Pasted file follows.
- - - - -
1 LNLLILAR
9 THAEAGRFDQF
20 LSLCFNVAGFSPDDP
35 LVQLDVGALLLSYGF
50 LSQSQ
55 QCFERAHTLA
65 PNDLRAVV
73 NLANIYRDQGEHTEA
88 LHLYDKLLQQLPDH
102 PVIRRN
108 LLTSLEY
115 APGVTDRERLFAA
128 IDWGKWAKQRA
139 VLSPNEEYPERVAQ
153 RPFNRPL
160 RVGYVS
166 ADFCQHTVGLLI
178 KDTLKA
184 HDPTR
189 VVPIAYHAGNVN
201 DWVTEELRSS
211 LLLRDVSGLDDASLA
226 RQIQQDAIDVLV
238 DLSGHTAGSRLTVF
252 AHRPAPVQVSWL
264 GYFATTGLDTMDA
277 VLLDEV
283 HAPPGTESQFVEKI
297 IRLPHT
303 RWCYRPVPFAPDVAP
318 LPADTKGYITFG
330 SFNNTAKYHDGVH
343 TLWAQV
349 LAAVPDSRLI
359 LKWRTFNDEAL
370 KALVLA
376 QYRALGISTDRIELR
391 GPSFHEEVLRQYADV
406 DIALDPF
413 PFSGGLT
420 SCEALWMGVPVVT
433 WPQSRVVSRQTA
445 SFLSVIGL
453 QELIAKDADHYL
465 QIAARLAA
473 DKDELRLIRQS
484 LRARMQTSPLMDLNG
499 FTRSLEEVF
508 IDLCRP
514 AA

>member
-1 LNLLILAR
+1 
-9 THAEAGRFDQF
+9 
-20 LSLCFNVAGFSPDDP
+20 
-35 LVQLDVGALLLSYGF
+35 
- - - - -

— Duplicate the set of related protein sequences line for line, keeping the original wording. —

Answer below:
1 LNLLILAR
9 THAEAGRFDQF
20 LSLCFNVAGFSPDDP
35 LVQLDVGALLLSYGF
50 LSQSQ
55 QCFERAHTLA
65 PNDLRAVV
73 NLANIYRDQGEHTEA
88 LHLYDKLLQQLPDH
102 PVIRRN
108 LLTSLEY
115 APGVTDRERLFAA
128 IDWGKWAKQRA
139 VLSPNEEYPERVAQ
153 RPFNRPL
160 RVGYVS
166 ADFCQHTVGLLI
178 KDTLKA
184 HDPTR
189 VVPIAYHAGNVN
201 DWVTEELRSS
211 LLLRDVSGLDDASLA
226 RQIQQDAIDVLV
238 DLSGHTAGSRLTVF
252 AHRPAPVQVSWL
264 GYFATTGLDTMDA
277 VLLDEV
283 HAPPGTESQFVEKI
297 IRLPHT
303 RWCYRPVPFAPDVAP
318 LPADTKGYITFG
330 SFNNTAKYHDGVH
343 TLWAQV
349 LAAVPDSRLI
359 LKWRTFNDEAL
370 KALVLA
376 QYRALGISTDRIELR
391 GPSFHEEVLRQYADV
406 DIALDPF
413 PFSGGLT
420 SCEALWMGVPVVT
433 WPQSRVVSRQTA
445 SFLSVIGL
453 QELIAKDADHYL
465 QIAARLAA
473 DKDELRLIRQS
484 LRARMQTSPLMDLNG
499 FTRSLEEVF
508 IDLCRP
514 AA

>member
-1 LNLLILAR
+1 
-9 THAEAGRFDQF
+9 
-20 LSLCFNVAGFSPDDP
+20 
-35 LVQLDVGALLLSYGF
+35 